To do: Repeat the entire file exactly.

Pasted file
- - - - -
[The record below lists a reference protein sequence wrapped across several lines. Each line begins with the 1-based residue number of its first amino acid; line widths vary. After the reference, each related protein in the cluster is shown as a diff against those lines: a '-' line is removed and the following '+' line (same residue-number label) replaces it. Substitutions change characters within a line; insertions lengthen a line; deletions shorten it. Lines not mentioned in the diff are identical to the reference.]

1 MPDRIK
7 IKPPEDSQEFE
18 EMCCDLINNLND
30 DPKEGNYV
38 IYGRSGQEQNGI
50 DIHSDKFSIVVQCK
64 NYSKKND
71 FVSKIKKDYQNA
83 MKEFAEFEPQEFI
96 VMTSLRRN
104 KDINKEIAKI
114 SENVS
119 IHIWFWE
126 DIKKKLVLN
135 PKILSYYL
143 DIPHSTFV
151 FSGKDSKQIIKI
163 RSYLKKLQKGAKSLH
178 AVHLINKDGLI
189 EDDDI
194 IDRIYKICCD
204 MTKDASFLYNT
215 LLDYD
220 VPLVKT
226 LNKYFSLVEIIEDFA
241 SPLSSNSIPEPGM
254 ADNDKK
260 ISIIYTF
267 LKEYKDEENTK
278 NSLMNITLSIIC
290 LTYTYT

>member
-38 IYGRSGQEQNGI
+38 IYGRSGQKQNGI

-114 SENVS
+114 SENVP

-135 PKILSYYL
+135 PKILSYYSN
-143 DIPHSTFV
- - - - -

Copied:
[The record below lists a reference protein sequence wrapped across several lines. Each line begins with the 1-based residue number of its first amino acid; line widths vary. After the reference, each related protein in the cluster is shown as a diff against those lines: a '-' line is removed and the following '+' line (same residue-number label) replaces it. Substitutions change characters within a line; insertions lengthen a line; deletions shorten it. Lines not mentioned in the diff are identical to the reference.]

1 MPDRIK
7 IKPPEDSQEFE
18 EMCCDLINNLND
30 DPKEGNYV
38 IYGRSGQEQNGI
50 DIHSDKFSIVVQCK
64 NYSKKND
71 FVSKIKKDYQNA
83 MKEFAEFEPQEFI
96 VMTSLRRN
104 KDINKEIAKI
114 SENVS
119 IHIWFWE
126 DIKKKLVLN
135 PKILSYYL
143 DIPHSTFV
151 FSGKDSKQIIKI
163 RSYLKKLQKGAKSLH
178 AVHLINKDGLI
189 EDDDI
194 IDRIYKICCD
204 MTKDASFLYNT
215 LLDYD
220 VPLVKT
226 LNKYFSLVEIIEDFA
241 SPLSSNSIPEPGM
254 ADNDKK
260 ISIIYTF
267 LKEYKDEENTK
278 NSLMNITLSIIC
290 LTYTYT

>member
-38 IYGRSGQEQNGI
+38 IYGRSGQKQNGI

-114 SENVS
+114 SENVP

-135 PKILSYYL
+135 PKILSYYSN
-143 DIPHSTFV